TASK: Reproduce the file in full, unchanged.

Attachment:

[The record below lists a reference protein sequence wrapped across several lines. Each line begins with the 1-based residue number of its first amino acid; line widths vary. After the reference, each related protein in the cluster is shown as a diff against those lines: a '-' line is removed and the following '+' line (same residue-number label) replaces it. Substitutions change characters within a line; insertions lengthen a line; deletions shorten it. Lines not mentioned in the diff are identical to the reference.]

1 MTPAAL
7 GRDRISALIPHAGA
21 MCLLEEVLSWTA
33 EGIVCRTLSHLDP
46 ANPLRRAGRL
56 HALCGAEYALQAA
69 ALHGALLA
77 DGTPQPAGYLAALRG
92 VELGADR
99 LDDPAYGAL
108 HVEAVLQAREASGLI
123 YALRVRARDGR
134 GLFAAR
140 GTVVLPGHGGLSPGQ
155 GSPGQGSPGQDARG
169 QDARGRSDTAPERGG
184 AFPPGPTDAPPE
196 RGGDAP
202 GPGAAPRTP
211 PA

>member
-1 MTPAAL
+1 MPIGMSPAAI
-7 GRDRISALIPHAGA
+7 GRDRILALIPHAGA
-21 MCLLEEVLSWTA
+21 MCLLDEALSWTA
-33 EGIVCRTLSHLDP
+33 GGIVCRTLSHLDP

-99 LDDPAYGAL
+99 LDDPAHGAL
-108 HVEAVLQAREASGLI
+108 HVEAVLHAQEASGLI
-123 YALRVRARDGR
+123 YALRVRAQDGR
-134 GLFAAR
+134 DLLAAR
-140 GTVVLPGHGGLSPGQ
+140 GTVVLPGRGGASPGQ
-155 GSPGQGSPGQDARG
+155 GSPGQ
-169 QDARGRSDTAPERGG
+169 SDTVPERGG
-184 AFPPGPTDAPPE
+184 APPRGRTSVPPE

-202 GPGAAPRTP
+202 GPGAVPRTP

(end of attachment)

[The record below lists a reference protein sequence wrapped across several lines. Each line begins with the 1-based residue number of its first amino acid; line widths vary. After the reference, each related protein in the cluster is shown as a diff against those lines: a '-' line is removed and the following '+' line (same residue-number label) replaces it. Substitutions change characters within a line; insertions lengthen a line; deletions shorten it. Lines not mentioned in the diff are identical to the reference.]

1 MTPAAL
7 GRDRISALIPHAGA
21 MCLLEEVLSWTA
33 EGIVCRTLSHLDP
46 ANPLRRAGRL
56 HALCGAEYALQAA
69 ALHGALLA
77 DGTPQPAGYLAALRG
92 VELGADR
99 LDDPAYGAL
108 HVEAVLQAREASGLI
123 YALRVRARDGR
134 GLFAAR
140 GTVVLPGHGGLSPGQ
155 GSPGQGSPGQDARG
169 QDARGRSDTAPERGG
184 AFPPGPTDAPPE
196 RGGDAP
202 GPGAAPRTP
211 PA

>member
-1 MTPAAL
+1 MPIGMSPAAI
-7 GRDRISALIPHAGA
+7 GRDRILALIPHAGA
-21 MCLLEEVLSWTA
+21 MCLLDEALSWTA
-33 EGIVCRTLSHLDP
+33 GGIVCRTLSHLDP

-99 LDDPAYGAL
+99 LDDPAHGAL
-108 HVEAVLQAREASGLI
+108 HVEAVLHAQEASGLI
-123 YALRVRARDGR
+123 YALRVRAQDGR
-134 GLFAAR
+134 DLLAAR
-140 GTVVLPGHGGLSPGQ
+140 GTVVLPGRGGASPGQ
-155 GSPGQGSPGQDARG
+155 GSPGQ
-169 QDARGRSDTAPERGG
+169 SDTVPERGG
-184 AFPPGPTDAPPE
+184 APPRGRTSVPPE

-202 GPGAAPRTP
+202 GPGAVPRTP